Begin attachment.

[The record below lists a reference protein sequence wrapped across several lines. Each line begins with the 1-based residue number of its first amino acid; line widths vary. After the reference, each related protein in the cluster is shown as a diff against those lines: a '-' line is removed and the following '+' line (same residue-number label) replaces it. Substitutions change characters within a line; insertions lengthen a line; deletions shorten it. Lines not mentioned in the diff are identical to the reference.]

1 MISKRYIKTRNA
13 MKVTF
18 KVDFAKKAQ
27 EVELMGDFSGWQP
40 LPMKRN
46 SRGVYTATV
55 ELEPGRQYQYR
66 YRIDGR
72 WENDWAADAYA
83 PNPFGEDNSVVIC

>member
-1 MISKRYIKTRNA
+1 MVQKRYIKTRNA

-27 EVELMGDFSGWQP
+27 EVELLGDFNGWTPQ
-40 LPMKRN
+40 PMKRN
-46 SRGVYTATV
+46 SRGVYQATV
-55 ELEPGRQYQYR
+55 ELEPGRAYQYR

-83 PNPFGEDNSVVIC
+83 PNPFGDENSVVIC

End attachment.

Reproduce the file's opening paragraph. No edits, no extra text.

[The record below lists a reference protein sequence wrapped across several lines. Each line begins with the 1-based residue number of its first amino acid; line widths vary. After the reference, each related protein in the cluster is shown as a diff against those lines: a '-' line is removed and the following '+' line (same residue-number label) replaces it. Substitutions change characters within a line; insertions lengthen a line; deletions shorten it. Lines not mentioned in the diff are identical to the reference.]